Ebenezer United Church, Nassagaweya
When most people hear the name Ebenezer, their thoughts turn to Ebenezer Scrooge, the bitter old miser in Charles Dickens' A Christmas Carol. Scrooge has come to embody the very soul of greed, of what Christians ought not to be about.
And yet, long before Ebenezer ever became attached to Scrooge, the prophet Samuel used Ebenezer to name a memorial stone on behalf of the nation of Israel. God had delivered Israel out from under the mighty hand of the Philistines, and Samuel named a stone Ebenezer as a marker meaning, 'Hitherto hath the Lord helped us.' (I Samuel 7:12)
Thus, this pioneer church, in a land rich in rock and challenge, was named.
Ebenezer - 'Stone of Help'
Ebenezer United Church is rich in tradition. Founded in 1823, it is likely the first congregation to meet in Nassagaweya. The pioneers held Methodist Services, conducted by travelling circuit preachers, in the home of William Trudgeon. Thomas Demorest and Rowley Heyland travelled the circuit (about 10 townships) as ministers from the United States Methodist Conference, preaching every two weeks in the Trudgeon home.
Rowley Heyland had a twin brother who sometimes took his place. One time one of the brothers got lost in the bush between here and Acton. "And after wandering a long time, came across a small clearing with a haystack thereon, where he lay down to rest himself and, falling asleep, he caught cold from which he never recovered."
In 1832, the Trudgeons donated land for the log church. "It had a shingle roof and ceiling inside, well-chinked. Long planks on wooden blocks served as pews." This church served as the local school until 1846.
In 1847, a frame church was erected on the east corner of the present cemetery. A 15' x 30' addition in 1879 included a central entrance, two classrooms, and a gallery. Two box stoves provided the heating, and lighting was by oil-burning bracket lamps. The siding from this church is the wainscoting of today's church, and the pews became the window ledges. The Choir sat in the West corner of the front, with the organ. The South front corner had pews facing the side of the pulpit. The penitent rail was important (especially for the revival meetings).
An orchestra accompanied the choir - John Easterbrook, bass violin; Thomas Easterbrook, clarinet; George Easterbrook, flute; and George Norrish with his violin. For tea meetings and special services, Mr. Norrish would bring his melodeon and 'play for the edification of the congregation.'
In 1892, the Church acquired new land and erected sheds. The sheds were sold in 1960, thus making space for our parking lot.
The present church was constructed in 1915. The $10,000 budget was fully covered without a mortgage. Building: $8,600. Interior equipment, fence & sidewalk: $1,400.
The laying of the cornerstones on May 24th was the social event of the year with attendance of 1,000 people recorded by the Acton Free Press. Seven cornerstones were laid, by members of the church and local residents, to symbolize our traditions within the community.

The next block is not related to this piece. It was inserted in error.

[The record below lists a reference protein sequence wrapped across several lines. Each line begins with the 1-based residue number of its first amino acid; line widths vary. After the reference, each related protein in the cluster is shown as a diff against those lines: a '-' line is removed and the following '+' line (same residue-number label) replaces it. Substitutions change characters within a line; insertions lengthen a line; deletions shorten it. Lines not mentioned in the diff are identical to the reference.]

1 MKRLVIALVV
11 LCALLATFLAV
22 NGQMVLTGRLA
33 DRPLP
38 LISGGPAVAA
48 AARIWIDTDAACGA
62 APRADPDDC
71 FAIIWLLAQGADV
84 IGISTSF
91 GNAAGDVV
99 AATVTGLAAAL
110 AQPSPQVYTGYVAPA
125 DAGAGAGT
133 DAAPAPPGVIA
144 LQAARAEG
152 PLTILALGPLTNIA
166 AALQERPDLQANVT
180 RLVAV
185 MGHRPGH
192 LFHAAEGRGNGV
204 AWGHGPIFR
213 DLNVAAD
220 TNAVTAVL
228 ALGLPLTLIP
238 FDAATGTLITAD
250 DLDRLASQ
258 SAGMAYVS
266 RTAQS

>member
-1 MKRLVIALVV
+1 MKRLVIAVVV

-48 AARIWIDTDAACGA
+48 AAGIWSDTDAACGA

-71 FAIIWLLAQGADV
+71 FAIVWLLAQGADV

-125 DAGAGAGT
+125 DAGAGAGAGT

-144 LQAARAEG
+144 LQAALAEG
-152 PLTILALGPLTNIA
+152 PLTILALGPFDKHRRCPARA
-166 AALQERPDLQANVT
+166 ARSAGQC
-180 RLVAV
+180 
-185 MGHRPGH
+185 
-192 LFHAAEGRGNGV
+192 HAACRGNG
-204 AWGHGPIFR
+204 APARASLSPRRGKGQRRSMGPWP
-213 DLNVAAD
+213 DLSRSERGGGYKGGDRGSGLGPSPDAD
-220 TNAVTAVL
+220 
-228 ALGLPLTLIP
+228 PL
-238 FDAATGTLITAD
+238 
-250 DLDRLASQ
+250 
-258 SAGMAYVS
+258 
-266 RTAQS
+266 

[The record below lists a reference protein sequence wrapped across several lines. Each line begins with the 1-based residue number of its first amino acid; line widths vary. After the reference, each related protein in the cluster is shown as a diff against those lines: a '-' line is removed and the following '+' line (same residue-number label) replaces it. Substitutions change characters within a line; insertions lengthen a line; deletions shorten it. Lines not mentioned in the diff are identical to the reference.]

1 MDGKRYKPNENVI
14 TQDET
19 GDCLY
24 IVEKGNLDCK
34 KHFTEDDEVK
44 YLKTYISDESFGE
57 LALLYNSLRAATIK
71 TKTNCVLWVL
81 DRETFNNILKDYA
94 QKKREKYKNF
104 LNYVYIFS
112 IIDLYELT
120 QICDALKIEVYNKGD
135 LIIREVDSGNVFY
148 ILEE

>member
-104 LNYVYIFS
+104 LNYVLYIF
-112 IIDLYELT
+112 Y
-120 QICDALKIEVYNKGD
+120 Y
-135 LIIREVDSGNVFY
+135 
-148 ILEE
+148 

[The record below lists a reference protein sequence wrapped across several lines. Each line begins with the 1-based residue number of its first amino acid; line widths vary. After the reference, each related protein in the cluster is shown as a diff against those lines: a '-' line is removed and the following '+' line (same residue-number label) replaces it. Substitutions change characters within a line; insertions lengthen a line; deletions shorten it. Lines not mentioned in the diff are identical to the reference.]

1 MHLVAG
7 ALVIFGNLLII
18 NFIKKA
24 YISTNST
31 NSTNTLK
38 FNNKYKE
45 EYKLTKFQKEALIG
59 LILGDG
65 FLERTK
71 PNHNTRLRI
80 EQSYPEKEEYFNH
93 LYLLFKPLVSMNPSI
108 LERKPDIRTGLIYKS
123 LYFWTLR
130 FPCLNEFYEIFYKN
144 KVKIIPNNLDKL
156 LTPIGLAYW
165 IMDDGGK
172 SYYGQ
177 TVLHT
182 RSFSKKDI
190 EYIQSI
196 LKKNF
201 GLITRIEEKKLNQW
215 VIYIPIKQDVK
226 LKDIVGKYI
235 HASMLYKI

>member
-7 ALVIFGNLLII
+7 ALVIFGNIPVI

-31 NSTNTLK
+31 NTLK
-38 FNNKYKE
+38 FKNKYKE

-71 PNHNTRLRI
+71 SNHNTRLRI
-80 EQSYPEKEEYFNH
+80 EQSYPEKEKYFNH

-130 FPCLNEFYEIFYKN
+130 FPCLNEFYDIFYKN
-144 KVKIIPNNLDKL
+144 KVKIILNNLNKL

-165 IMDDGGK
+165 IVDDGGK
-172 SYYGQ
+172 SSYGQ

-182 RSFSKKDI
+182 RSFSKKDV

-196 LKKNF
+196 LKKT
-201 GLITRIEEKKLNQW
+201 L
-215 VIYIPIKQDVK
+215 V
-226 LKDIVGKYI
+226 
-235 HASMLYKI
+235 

- Rev. Jeffries of Oakville, age 92, who had been pastor from 1859-60.
- Rev. Easterbrook of Burlington, commemorating the first log church of 1832.
- Mr. Gundy of Toronto, commemorating the Frame Church of 1847.
- Judge Elliott of Milton, a stone etched with AD 1915.
- Mrs. Carter of the Ladies Aid Society & wife of the pastor. She was also the unofficial building contractor throughout the building process.
- Duncan Campbell, Reeve of the Township and Warden of the County (a Presbyterian) to remind people of their responsibility to community and church.
- Frank Sayers, who owned a sawmill on 5th Concession, the stone etched with May 24th.
Through the years, many changes have occurred - the installation of the magnificent Edward Lye Pipe Organ in 1950, and the replacement of the coal furnace with oil in 1960. The well was also drilled in 1960 and the kitchen was built in 1961/62. In 1968, the basement floor was laid.
In 1925, Ebenezer Methodist Church became part of The United Church of Canada at the time of church unification.
Until 1906, Sabbath School was held in the afternoons with an attendance of about 100. From 1860-1932, Sabbath School was offered 12 months of the year. In 1965, the rolls showed 90 enrolled, with an average attendance of 70.
The Ladies Aid Society started in 1832. With unification in 1925, it was renamed the Women's Association and, in 1962, became United Church Women.
In 1991, a significant and exciting change occurred. Recognizing the needs of our developing area and the opportunity for outreach, the members dedicated a 5,000 square foot addition. The Corner Stone, dated 1991, was fashioned from a portion of one of the original corner stones, covered in the construction. The corner stone was ceremoniously laid by Audrey Kitching, Henry Weideman, Eli Daigle, and Rod Blair. Time Jars rest behind the stone.
The 'Stone of Help' and Commemorative Plaque dedicated at the 175th Anniversary service rests over a Time Capsule for future generations. Members and friends of Ebenezer provided special items - photos, articles, letters, and memorabilia - for inclusion in this capsule.
Ebenezer is called today to serve, in the pioneer tradition of nearly two centuries ago, as a gathering place for people and families. The first congregation was symbolic of faith and hope among the hardships of their new land. Today our Community faces pressures similar to many rural areas in transition and our families face challenges different from those of our ancestors - new, but not necessarily any easier.
Ebenezer remains a symbol of faith and hope
… a Stone of Help.